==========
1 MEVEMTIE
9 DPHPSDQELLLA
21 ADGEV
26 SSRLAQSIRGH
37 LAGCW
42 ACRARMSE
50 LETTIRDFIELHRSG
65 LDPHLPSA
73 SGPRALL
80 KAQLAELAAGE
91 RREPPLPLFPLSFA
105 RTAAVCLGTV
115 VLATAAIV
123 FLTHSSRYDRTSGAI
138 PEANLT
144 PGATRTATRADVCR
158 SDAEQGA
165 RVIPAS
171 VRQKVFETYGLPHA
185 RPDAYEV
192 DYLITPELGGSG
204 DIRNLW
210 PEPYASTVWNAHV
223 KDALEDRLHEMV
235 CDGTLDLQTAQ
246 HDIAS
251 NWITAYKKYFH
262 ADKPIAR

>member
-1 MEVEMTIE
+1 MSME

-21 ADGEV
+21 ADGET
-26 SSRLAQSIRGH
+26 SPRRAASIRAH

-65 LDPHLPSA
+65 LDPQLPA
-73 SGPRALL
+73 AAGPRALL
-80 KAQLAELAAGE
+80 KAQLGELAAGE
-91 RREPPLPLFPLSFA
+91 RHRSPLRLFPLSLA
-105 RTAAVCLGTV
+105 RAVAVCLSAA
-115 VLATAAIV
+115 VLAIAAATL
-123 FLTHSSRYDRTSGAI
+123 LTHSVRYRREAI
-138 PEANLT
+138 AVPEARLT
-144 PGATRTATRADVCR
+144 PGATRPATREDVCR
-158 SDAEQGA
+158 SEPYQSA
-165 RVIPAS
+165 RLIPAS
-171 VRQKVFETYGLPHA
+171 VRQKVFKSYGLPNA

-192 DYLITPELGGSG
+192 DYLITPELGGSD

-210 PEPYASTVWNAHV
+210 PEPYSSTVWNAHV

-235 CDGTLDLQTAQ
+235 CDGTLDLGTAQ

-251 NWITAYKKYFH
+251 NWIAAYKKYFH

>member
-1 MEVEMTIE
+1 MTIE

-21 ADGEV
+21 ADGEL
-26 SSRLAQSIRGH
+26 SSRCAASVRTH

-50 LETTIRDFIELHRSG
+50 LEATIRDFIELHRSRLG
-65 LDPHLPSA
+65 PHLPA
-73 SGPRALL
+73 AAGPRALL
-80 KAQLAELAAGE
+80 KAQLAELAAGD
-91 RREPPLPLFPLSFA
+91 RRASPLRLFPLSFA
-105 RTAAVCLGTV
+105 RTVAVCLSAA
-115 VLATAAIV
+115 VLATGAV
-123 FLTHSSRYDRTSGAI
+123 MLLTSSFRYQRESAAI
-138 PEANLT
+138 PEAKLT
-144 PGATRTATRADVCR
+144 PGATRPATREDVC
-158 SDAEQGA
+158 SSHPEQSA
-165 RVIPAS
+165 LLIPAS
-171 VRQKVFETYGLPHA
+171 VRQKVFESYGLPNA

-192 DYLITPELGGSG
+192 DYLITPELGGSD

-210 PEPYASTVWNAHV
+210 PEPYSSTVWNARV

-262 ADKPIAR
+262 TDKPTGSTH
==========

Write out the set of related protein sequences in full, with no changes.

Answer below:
1 MEVEMTIE
9 DPHPSDQELLLA
21 ADGEV
26 SSRLAQSIRGH
37 LAGCW
42 ACRARMSE
50 LETTIRDFIELHRSG
65 LDPHLPSA
73 SGPRALL
80 KAQLAELAAGE
91 RREPPLPLFPLSFA
105 RTAAVCLGTV
115 VLATAAIV
123 FLTHSSRYDRTSGAI
138 PEANLT
144 PGATRTATRADVCR
158 SDAEQGA
165 RVIPAS
171 VRQKVFETYGLPHA
185 RPDAYEV
192 DYLITPELGGSG
204 DIRNLW
210 PEPYASTVWNAHV
223 KDALEDRLHEMV
235 CDGTLDLQTAQ
246 HDIAS
251 NWITAYKKYFH
262 ADKPIAR

>member
-1 MEVEMTIE
+1 MSME

-21 ADGEV
+21 ADGET
-26 SSRLAQSIRGH
+26 SPRRAASIRAH

-65 LDPHLPSA
+65 LDPQLPA
-73 SGPRALL
+73 AAGPRALL
-80 KAQLAELAAGE
+80 KAQLGELAAGE
-91 RREPPLPLFPLSFA
+91 RHRSPLRLFPLSLA
-105 RTAAVCLGTV
+105 RAVAVCLSAA
-115 VLATAAIV
+115 VLAIAAATL
-123 FLTHSSRYDRTSGAI
+123 LTHSVRYRREAI
-138 PEANLT
+138 AVPEARLT
-144 PGATRTATRADVCR
+144 PGATRPATREDVCR
-158 SDAEQGA
+158 SEPYQSA
-165 RVIPAS
+165 RLIPAS
-171 VRQKVFETYGLPHA
+171 VRQKVFKSYGLPNA

-192 DYLITPELGGSG
+192 DYLITPELGGSD

-210 PEPYASTVWNAHV
+210 PEPYSSTVWNAHV

-235 CDGTLDLQTAQ
+235 CDGTLDLGTAQ

-251 NWITAYKKYFH
+251 NWIAAYKKYFH

>member
-1 MEVEMTIE
+1 MTIE

-21 ADGEV
+21 ADGEL
-26 SSRLAQSIRGH
+26 SSRCAASVRTH

-50 LETTIRDFIELHRSG
+50 LEATIRDFIELHRSRLG
-65 LDPHLPSA
+65 PHLPA
-73 SGPRALL
+73 AAGPRALL
-80 KAQLAELAAGE
+80 KAQLAELAAGD
-91 RREPPLPLFPLSFA
+91 RRASPLRLFPLSFA
-105 RTAAVCLGTV
+105 RTVAVCLSAA
-115 VLATAAIV
+115 VLATGAV
-123 FLTHSSRYDRTSGAI
+123 MLLTSSFRYQRESAAI
-138 PEANLT
+138 PEAKLT
-144 PGATRTATRADVCR
+144 PGATRPATREDVC
-158 SDAEQGA
+158 SSHPEQSA
-165 RVIPAS
+165 LLIPAS
-171 VRQKVFETYGLPHA
+171 VRQKVFESYGLPNA

-192 DYLITPELGGSG
+192 DYLITPELGGSD

-210 PEPYASTVWNAHV
+210 PEPYSSTVWNARV

-262 ADKPIAR
+262 TDKPTGSTH